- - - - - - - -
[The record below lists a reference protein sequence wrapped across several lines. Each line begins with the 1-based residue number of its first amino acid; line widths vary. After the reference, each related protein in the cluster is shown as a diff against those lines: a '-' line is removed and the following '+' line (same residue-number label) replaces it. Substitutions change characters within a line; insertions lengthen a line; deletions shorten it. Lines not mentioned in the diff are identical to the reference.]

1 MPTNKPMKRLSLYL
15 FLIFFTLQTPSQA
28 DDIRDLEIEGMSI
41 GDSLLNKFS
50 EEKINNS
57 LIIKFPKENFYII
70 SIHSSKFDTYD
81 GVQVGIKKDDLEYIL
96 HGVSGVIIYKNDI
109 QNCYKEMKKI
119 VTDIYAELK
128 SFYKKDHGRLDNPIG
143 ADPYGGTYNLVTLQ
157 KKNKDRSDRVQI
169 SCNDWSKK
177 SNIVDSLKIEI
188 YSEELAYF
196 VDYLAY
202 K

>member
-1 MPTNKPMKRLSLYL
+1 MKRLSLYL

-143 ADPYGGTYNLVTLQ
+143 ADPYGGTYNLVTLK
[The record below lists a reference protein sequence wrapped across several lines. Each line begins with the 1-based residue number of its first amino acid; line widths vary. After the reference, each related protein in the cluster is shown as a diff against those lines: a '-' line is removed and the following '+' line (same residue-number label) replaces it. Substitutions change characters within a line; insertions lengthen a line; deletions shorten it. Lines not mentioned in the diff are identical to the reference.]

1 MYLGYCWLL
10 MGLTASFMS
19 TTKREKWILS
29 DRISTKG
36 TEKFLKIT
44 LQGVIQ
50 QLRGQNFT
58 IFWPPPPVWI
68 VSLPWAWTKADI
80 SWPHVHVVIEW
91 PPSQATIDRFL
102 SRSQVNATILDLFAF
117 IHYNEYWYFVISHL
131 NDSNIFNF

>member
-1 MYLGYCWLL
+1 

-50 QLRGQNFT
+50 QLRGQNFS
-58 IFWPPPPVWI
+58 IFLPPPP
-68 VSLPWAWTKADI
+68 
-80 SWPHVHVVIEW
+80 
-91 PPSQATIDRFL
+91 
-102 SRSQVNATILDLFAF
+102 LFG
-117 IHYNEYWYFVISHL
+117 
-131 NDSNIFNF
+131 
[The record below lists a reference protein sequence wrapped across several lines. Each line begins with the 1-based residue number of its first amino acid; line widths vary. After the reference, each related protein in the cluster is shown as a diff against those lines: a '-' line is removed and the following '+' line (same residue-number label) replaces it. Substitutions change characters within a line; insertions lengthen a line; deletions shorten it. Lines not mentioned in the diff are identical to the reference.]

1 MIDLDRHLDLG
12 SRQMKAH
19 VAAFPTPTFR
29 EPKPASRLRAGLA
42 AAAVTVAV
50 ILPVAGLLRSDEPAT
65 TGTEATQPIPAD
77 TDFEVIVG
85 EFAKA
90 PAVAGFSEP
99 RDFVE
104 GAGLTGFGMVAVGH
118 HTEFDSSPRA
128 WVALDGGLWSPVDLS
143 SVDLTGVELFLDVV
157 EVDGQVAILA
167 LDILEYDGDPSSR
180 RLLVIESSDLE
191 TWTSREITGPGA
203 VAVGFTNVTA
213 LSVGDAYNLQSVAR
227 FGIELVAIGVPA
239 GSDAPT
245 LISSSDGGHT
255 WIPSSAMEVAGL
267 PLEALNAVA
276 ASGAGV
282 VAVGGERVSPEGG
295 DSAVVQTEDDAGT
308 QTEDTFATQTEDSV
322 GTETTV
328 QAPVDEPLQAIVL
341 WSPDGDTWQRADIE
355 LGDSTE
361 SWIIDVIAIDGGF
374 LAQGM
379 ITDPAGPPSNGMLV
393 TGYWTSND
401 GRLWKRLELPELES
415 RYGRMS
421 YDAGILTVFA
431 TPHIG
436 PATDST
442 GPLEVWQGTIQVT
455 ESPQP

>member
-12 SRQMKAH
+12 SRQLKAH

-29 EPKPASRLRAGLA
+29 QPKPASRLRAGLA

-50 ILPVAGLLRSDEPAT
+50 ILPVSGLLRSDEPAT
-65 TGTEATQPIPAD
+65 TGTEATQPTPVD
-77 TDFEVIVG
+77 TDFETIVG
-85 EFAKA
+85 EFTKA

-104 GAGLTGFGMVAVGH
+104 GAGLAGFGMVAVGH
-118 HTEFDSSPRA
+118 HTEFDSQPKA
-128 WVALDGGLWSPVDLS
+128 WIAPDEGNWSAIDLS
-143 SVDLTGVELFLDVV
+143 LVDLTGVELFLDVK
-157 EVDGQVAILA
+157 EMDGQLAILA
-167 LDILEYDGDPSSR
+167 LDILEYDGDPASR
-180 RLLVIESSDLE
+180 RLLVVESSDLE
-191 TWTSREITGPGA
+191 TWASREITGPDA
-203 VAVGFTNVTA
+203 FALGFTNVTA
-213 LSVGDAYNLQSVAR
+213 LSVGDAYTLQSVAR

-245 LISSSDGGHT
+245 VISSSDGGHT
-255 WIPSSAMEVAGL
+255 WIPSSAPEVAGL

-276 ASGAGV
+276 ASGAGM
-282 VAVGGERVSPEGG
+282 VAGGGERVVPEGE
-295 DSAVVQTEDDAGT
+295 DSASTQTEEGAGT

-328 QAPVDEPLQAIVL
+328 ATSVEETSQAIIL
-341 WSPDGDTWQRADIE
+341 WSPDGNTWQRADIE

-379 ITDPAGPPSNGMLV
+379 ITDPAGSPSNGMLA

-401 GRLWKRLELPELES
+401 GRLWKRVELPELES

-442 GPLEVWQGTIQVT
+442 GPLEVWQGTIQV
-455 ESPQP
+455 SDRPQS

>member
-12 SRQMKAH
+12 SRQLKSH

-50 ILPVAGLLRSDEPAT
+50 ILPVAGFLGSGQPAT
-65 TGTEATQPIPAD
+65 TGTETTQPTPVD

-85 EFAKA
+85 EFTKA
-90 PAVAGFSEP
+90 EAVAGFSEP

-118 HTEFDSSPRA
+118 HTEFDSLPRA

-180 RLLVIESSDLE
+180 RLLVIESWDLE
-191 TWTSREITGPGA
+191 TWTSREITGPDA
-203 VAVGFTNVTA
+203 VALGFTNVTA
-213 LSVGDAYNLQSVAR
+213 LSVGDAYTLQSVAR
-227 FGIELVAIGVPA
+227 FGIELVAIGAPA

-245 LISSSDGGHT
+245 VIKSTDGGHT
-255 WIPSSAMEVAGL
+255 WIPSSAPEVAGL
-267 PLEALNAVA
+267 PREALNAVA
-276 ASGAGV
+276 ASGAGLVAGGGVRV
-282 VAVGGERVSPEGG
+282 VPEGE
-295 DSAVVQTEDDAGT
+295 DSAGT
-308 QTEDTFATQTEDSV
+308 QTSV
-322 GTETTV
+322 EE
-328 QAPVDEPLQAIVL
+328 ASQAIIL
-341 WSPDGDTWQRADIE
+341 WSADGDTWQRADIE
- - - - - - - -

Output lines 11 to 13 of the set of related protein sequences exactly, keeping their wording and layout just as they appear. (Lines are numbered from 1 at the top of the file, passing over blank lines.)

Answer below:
109 QNCYKEMKKI
119 VTDIYAELK
128 SFYKKDHGRLDNPIG